After Allen died, the property changed hands many times. First it went to Reverend Don Stewart. After taking charge, Stewart was immediately hit by Allen’s brother-in-law with allegations of embezzlement and pocketing offerings from revivals. Stewart moved up to Phoenix and tried to sell the school. He gave up in 1975 and leased the college to the Hispanic Assemblies of God organization for one dollar a year for twenty years, essentially giving the property away.
This new group turned out to be somewhat militant in actions and beliefs and preached what locals referred to as “anti-white doctrine.” The group had repeated hostile and violent confrontations with neighbors and utility workers. In 1982, law enforcement was called in. An armed standoff ensued that ended with two group members and one deputy shot dead. In the same year, an arson fire caused substantial damage to the administration office and a large warehouse on the property.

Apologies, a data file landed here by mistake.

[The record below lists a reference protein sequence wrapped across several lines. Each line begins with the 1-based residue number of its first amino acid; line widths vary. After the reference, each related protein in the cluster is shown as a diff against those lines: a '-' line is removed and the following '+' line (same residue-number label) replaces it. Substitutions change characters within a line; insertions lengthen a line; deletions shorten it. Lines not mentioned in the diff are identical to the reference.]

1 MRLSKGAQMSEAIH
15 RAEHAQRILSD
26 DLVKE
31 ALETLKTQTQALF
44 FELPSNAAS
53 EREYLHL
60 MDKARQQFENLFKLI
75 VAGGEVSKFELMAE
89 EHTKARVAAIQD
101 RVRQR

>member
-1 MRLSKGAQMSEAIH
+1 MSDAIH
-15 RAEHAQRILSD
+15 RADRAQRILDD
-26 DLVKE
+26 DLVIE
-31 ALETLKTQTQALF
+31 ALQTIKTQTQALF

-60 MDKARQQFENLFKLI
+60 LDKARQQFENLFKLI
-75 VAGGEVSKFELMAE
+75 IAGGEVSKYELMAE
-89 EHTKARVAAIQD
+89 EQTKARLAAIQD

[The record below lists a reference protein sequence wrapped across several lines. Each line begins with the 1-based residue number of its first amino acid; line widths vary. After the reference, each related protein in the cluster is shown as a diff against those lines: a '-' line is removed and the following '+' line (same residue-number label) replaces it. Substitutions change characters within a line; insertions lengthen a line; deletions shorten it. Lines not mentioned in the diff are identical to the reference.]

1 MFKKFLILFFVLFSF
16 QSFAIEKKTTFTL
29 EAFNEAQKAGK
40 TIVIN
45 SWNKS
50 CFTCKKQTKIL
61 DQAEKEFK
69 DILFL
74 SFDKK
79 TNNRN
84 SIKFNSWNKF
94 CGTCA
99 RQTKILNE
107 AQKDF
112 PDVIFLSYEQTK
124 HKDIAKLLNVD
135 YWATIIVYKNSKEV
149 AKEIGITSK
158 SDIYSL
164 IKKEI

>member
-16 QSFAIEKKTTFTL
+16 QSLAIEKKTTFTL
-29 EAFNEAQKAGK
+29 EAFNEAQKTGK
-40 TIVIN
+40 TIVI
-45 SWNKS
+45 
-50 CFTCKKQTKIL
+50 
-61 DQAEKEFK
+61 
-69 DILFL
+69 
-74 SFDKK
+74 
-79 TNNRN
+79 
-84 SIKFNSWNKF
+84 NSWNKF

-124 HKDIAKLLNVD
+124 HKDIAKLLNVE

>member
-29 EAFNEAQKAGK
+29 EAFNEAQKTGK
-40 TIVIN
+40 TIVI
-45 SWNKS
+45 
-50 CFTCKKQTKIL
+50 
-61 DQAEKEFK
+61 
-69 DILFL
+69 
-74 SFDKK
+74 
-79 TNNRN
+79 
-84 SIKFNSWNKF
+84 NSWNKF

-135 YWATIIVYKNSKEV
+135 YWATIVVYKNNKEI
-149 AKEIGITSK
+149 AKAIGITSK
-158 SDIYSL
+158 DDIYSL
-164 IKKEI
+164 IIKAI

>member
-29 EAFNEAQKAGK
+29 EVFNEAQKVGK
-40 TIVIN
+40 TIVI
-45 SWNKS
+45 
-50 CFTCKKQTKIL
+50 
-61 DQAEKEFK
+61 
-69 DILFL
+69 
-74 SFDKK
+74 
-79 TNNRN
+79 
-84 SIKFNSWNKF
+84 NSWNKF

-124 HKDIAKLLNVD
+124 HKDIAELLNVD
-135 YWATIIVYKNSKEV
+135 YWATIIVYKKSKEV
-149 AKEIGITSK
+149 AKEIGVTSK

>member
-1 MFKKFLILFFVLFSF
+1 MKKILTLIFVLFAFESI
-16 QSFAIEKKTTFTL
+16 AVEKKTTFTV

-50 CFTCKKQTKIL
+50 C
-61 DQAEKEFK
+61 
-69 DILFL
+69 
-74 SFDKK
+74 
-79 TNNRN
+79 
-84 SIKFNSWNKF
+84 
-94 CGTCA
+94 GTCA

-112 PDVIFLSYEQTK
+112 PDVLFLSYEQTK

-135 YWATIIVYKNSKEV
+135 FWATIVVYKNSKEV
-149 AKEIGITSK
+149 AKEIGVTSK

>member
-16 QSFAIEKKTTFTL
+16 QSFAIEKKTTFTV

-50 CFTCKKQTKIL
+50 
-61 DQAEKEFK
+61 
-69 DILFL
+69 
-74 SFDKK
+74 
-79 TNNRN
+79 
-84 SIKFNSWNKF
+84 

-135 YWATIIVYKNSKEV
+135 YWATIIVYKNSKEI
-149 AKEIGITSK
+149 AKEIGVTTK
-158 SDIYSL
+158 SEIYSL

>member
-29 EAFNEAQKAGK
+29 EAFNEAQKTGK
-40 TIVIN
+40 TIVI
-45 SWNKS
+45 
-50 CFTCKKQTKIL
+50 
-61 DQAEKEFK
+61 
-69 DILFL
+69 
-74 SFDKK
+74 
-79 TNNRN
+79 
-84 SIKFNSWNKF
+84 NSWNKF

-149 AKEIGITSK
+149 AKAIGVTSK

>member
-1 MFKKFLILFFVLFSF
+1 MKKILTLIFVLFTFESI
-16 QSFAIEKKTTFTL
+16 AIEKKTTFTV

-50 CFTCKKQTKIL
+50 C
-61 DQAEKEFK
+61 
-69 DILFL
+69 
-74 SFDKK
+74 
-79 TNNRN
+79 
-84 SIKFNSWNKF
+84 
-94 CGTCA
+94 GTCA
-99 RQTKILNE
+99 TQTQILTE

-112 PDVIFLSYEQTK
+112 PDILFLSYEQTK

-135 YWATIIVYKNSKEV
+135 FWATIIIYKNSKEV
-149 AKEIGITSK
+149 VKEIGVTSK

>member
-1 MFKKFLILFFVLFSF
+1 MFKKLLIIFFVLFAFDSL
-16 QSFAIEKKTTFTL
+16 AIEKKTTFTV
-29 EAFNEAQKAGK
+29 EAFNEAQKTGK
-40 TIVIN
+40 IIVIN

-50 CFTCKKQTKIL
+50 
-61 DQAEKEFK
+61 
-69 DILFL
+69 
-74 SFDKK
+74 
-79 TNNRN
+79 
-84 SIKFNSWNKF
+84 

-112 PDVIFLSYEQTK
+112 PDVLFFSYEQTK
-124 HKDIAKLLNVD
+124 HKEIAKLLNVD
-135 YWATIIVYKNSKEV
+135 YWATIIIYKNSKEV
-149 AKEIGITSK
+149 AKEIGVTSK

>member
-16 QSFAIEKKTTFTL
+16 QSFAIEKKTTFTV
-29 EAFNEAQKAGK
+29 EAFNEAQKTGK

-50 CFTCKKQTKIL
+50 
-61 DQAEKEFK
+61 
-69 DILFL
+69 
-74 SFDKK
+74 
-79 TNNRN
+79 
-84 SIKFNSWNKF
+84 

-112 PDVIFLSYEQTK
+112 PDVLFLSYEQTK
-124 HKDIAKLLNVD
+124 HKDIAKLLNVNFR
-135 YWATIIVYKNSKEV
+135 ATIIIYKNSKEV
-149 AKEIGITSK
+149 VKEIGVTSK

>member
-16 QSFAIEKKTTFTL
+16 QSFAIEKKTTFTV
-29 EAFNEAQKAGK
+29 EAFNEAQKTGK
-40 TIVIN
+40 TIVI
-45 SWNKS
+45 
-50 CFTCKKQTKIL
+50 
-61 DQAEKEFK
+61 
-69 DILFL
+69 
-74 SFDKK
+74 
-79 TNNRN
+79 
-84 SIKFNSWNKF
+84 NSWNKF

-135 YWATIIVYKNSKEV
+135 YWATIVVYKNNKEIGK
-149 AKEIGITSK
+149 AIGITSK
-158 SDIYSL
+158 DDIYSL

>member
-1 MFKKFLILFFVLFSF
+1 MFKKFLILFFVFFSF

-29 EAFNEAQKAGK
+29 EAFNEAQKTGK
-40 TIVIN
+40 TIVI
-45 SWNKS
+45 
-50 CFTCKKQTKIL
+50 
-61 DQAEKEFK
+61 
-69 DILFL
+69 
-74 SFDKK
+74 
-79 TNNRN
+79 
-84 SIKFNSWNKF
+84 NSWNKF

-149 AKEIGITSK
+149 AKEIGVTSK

Stewart received a one million dollars insurance cash-out settlement from the insurance company. To avoid a prolonged legal battle with the Hispanic Assemblies of God organization, who still held a twenty-year lease on the property, he gave them the property as-is with the agreement that they would maintain a bible school on it for an additional twenty years. After receiving his one million dollars, Stewart walked away with more money than he could have gotten though any legitimate sale. The arsonists were never caught.
The Hispanic Assemblies of God organisation occupied the premises for precisely twenty years after receiving the property from Stewart, thereby honoring their legal commitment. Then, in 1999, they sold the complex to the Harter Ministries who began teaching classical Pentecostal theology. This organization found it hard to make money with this approach. Within ten years, this new bible college was destitute and unable to meet expenses. In January, 2009, banks foreclosed on the property and it was vacated by force of court order. This explains the Thanksgiving and Christmas decorations strewn throughout the compound, traces of what would be the final celebrations in Miracle Valley.